When this year's food obit is filed (something tells us we'll be the ones writing it), expect some ponderous post-mort on 2009 having been the Year of the Sandwich. Foams and 12-course degustations may seems as quaint as cotillions in this first year of the Great Recession, but stuff bracketed between bread is charged with as much unlikely sex appeal as a neckbeard and a pair of dirty Vans. Turns out S.F. diners are seriously craving food with a certain rusky earnestness, whether that means pushcart Indian at a park in the Mission or a bag of shortbread perfumed with lard. It's a condition that makes the Outer Sunset's Outerlands (4001 Judah at 45th Ave.) as irresistible as some expensively hyped Michael Mina flagship might've been in times more flush. The driftwood walls, the glory-shy anonymous chef (he's punched the clock at Range and Serpentine), the house-baked lévain: It's all as real as hell, emanating a delicately ruddy aura.
This week, SF Weekly restaurant critic Meredith Brody mingles with surfers and the genuinely nice at Outerlands, drooling over heirloom tomato soups and some quintessential expression of pork and beans. Read the details at SFWeekly.com. Meantime, glimpse the realness via this excerpt (after the jump).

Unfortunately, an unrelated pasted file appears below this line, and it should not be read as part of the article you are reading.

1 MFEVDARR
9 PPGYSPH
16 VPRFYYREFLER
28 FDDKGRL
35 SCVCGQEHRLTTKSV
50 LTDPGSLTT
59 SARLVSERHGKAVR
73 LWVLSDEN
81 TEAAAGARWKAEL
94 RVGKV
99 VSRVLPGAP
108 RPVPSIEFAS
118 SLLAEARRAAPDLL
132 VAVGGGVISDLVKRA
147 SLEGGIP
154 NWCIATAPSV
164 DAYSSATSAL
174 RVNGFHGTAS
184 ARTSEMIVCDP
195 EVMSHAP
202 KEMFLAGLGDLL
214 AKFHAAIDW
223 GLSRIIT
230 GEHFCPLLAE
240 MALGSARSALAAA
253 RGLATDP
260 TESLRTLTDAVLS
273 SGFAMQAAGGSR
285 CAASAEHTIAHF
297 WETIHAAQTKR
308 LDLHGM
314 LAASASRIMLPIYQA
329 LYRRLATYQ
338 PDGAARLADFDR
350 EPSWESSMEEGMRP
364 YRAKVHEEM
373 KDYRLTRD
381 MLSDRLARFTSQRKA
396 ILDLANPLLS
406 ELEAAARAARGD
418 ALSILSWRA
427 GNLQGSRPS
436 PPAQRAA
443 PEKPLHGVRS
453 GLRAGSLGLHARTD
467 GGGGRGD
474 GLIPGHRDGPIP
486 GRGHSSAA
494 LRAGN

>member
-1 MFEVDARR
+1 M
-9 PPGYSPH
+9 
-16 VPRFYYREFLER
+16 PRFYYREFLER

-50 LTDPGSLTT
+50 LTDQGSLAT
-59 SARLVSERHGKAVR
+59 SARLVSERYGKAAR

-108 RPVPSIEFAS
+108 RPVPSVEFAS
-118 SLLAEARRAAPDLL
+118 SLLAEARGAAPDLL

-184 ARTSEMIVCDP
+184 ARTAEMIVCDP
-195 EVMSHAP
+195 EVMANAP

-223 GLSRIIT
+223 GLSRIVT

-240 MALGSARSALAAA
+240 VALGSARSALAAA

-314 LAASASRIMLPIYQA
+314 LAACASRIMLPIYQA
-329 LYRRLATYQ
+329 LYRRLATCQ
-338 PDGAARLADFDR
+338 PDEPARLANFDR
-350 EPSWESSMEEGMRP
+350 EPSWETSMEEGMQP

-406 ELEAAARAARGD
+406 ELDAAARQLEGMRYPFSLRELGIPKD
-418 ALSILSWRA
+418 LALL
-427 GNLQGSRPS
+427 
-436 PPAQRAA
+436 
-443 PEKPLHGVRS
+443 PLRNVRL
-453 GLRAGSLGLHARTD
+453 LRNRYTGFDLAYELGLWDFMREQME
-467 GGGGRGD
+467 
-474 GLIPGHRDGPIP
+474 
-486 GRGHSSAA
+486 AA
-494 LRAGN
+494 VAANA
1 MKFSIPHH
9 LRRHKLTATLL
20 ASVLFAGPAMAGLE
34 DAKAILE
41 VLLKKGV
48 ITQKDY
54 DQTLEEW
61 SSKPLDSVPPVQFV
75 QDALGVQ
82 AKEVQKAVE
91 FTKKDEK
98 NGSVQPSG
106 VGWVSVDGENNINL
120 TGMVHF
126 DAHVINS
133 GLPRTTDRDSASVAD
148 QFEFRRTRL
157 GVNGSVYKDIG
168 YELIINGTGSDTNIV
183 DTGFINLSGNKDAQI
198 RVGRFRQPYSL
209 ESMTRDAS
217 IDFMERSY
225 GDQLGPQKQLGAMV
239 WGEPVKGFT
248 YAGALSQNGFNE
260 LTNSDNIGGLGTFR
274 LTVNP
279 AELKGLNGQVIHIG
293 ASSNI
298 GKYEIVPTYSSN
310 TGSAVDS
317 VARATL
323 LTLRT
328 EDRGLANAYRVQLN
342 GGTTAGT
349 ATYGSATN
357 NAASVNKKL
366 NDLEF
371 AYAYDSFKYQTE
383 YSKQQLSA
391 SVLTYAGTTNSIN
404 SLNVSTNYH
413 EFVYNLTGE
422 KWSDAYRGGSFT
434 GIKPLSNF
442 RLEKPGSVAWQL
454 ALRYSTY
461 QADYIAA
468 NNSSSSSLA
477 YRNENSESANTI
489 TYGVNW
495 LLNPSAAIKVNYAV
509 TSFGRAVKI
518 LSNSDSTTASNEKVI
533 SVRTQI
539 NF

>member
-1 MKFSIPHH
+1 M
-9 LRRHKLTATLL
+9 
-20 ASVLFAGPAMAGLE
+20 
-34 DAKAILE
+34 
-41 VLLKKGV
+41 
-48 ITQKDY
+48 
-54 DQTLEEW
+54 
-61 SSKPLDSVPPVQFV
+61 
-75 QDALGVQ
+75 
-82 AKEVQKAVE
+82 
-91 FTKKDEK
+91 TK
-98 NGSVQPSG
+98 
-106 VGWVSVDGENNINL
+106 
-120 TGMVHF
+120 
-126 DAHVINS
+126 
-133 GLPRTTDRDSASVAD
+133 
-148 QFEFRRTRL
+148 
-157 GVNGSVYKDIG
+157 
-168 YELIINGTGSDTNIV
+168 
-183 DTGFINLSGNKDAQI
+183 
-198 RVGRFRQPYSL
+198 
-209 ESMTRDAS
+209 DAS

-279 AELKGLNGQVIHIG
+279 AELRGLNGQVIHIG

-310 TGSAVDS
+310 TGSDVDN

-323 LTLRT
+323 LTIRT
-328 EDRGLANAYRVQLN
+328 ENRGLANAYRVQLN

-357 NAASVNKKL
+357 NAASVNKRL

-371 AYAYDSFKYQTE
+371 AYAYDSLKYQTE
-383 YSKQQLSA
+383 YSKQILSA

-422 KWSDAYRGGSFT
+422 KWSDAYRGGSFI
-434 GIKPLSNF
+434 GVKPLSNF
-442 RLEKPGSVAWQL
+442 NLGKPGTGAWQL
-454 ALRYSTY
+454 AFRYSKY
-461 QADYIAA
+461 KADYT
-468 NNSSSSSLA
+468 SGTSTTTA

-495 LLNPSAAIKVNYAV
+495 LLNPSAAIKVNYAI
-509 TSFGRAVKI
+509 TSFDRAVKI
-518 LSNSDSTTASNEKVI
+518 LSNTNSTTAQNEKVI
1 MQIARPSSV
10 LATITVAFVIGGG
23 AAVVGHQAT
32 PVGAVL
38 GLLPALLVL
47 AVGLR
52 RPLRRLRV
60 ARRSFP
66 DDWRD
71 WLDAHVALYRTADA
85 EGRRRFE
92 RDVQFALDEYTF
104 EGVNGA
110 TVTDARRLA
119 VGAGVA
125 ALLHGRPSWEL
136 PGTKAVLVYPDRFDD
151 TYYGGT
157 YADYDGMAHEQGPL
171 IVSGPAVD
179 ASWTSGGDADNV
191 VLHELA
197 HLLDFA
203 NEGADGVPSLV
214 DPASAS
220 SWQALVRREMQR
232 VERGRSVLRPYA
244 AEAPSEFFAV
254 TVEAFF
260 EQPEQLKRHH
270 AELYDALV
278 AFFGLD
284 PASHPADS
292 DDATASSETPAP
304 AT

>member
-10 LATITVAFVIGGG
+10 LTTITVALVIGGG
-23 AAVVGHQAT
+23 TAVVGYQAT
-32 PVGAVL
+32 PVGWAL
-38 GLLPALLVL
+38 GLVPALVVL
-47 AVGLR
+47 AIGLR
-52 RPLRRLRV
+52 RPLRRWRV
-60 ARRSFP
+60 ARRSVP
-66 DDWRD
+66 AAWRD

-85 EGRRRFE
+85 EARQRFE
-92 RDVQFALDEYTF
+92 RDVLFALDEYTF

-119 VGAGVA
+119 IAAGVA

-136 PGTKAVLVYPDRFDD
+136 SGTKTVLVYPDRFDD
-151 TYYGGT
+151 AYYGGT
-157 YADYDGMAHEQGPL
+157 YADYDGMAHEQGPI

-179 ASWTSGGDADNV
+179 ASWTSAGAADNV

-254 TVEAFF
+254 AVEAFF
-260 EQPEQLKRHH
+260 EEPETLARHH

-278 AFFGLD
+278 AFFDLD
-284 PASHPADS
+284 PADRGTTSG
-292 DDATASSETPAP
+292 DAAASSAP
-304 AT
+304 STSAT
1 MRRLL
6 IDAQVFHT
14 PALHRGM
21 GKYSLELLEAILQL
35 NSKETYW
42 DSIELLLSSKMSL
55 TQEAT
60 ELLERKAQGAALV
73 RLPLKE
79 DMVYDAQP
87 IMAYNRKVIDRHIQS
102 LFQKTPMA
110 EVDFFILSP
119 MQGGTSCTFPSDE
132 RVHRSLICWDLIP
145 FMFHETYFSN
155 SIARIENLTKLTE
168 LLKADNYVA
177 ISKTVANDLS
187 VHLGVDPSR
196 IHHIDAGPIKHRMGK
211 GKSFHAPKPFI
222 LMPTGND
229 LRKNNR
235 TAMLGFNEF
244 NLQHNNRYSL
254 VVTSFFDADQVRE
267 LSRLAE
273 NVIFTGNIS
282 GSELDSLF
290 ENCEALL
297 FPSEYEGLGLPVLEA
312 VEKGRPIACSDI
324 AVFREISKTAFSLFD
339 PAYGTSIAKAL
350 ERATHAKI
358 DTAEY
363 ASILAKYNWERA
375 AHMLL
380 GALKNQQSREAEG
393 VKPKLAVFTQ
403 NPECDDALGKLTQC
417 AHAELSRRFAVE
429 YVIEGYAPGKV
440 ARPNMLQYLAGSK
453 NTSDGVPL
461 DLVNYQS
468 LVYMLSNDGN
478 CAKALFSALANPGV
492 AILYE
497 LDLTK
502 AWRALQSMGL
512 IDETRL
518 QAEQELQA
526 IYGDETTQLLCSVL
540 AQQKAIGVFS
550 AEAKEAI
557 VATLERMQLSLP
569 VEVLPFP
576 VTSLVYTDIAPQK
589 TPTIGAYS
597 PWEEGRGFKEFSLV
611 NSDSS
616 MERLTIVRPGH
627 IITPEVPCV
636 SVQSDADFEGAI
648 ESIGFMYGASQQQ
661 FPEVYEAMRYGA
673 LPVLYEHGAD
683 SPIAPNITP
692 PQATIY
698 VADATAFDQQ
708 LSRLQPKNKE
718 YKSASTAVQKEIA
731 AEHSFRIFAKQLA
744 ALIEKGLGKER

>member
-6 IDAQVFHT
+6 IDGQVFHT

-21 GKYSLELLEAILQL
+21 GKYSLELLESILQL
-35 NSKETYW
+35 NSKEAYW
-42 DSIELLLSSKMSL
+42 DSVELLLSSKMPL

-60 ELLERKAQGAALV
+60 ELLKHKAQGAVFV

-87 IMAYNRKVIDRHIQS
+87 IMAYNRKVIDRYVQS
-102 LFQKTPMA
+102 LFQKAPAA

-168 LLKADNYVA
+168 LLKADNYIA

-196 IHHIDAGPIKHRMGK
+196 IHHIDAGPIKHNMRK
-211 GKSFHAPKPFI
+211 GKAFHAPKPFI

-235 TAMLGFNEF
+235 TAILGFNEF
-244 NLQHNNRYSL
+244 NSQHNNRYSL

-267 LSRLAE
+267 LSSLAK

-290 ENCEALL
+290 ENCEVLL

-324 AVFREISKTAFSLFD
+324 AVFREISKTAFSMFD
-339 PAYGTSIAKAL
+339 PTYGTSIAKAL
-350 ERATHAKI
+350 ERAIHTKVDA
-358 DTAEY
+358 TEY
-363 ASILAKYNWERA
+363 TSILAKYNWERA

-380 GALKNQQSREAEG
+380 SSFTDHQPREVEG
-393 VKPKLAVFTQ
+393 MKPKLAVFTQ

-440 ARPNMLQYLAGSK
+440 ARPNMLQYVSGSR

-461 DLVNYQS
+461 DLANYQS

The open kitchen at Outerlands turns out delicious food for the traveler. And you feel like you've traveled. At my first lunch, both the setting and the owners' work ethic -- the early risers bake the bread, pies, and cakes daily -- reminded me of flinty, idiosyncratic places in Vermont. When several of us returned for dinner, the hanging plants over the counter, the swirling arrangement of the driftwood on the back wall, and the generally beachy ambience reminded us of hippie cafes in Santa Cruz. Both times we felt like we'd taken a revivifying vacation within the city.